Against all odds, crude has rallied in recent days, recovering from the 12-year lows reached earlier this month. This can be attributed to a range of factors with one of the most important being rumours of potential production cuts by OPEC, but it is uncertain if this will be enough to trigger a sustained recovery. Now what? It isn’t just North American oil producers that are suffering from sharply weaker crude. A number of OPEC members including Venezuela and Nigeria are also feeling the pain. Those two countries and many other OPEC members are highly dependent on oil revenues to…
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Against all odds, crude has rallied in recent days, recovering from the 12-year lows reached earlier this month. This can be attributed to a range of factors with one of the most important being rumours of potential production cuts by OPEC, but it is uncertain if this will be enough to trigger a sustained recovery.
It isn’t just North American oil producers that are suffering from sharply weaker crude. A number of OPEC members including Venezuela and Nigeria are also feeling the pain. Those two countries and many other OPEC members are highly dependent on oil revenues to fund their budgets.
As a result of weak prices they have massive funding shortfalls, which means they are incapable of running budget deficits for prolonged periods when coupled with a lack of financial reserves.
Nigeria and Venezuela need crude to be at $120 per barrel, roughly three times higher than where it is now, in order to balance their budgets. The revenue shortfall is not only impacting their economies but also their political stability.
Even the Saudis, who have remained firmly committed to keeping the spigots open, appear as though they may change their position because of mounting financial pressures. The IMF estimates that if crude remains at current prices, Saudi Arabia will incur a budget deficit of $87 billion in 2016 and run out of currency reserves in the next five years. This is placing considerable pressure on a state that needs to fund a range of internal programs to prevent dissent, while it is also paying for a costly war in Yemen and for military strikes against the Islamic State.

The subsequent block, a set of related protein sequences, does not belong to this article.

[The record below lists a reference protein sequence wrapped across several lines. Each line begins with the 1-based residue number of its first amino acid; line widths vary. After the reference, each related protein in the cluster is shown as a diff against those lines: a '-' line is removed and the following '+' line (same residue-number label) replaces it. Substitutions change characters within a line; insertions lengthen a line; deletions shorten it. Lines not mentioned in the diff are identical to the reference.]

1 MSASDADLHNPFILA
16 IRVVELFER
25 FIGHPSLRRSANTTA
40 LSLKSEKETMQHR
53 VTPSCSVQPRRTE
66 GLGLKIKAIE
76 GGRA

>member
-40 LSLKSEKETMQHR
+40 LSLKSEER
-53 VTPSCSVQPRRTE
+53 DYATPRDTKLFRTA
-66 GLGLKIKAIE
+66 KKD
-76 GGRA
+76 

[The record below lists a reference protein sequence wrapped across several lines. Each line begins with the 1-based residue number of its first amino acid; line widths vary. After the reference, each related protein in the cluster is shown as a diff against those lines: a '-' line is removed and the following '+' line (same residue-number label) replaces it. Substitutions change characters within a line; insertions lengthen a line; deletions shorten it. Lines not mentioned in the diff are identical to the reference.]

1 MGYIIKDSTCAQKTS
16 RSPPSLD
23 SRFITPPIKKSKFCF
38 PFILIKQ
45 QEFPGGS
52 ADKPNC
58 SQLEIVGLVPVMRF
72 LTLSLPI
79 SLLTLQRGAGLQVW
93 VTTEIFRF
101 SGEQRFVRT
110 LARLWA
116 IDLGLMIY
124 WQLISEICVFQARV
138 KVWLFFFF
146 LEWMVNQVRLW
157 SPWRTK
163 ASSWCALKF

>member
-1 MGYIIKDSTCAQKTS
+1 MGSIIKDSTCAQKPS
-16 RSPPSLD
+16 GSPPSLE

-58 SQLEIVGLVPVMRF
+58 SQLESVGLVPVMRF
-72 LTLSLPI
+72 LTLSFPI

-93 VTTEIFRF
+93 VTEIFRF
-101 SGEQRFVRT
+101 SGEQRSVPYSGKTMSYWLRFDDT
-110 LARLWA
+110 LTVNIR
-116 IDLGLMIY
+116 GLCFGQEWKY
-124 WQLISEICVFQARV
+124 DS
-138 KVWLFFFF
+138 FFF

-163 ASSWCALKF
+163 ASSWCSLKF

Consequently, OPEC is trying to coordinate production cuts with major non-OPEC oil-producing countries such as Russia. These discussions have breathed life back into the price of crude as the markets anticipate production cuts at some stage in the foreseeable future.
This would see a modest uptick in prices that would offer some relief to beleaguered oil companies such as Penn West Petroleum Ltd. (TSX:PWT)(NYSE:PWE) and Pacific Exploration and Production Corp. (TSX:PRE), which are now on life support.
Nevertheless, any substantial bounce in the price of crude appears unlikely.
Even if OPEC successfully coordinates production cuts, these will more than likely be moderate and have little effect on the price of crude. This is because of the global supply overhang of two million barrels daily, which would require a massive supply cut to boost prices, and this is unlikely to happen any time soon.
You see, Iran has stated that it will boost its output by 500,000 barrels daily now that sanctions have been lifted.
Surprisingly, despite the oil crunch, crude production in Canada continues to grow. According to data from Canada’s national energy regulator, 2015 output grew by 3% compared with 2014, and the regulator estimates that it will grow by 18% in 2016.
Most of this increase will come from oil sands operations.
Despite softer oil prices, energy majors such as Suncor Energy Inc. (TSX:SU)(NYSE:SU) and Imperial Oil Limited (TSX:IMO)(NYSE:IMO) are increasing output from existing oil sands operations and pressing ahead with new projects including Fort Hills and the Kearl Expansion.
Discussions between OPEC and non-OPEC oil producers about curtailing production to boost prices may be promising, but these alone will do little to boost prices. In fact, it will take a substantial uptick in demand or a significant supply cut to eliminate the global supply glut and boost prices. This means that investors should regard energy stocks with some caution, particularly because there is no bottom in sight for crude at this time.
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Fool contributor Matt Smith has no position in any stocks mentioned.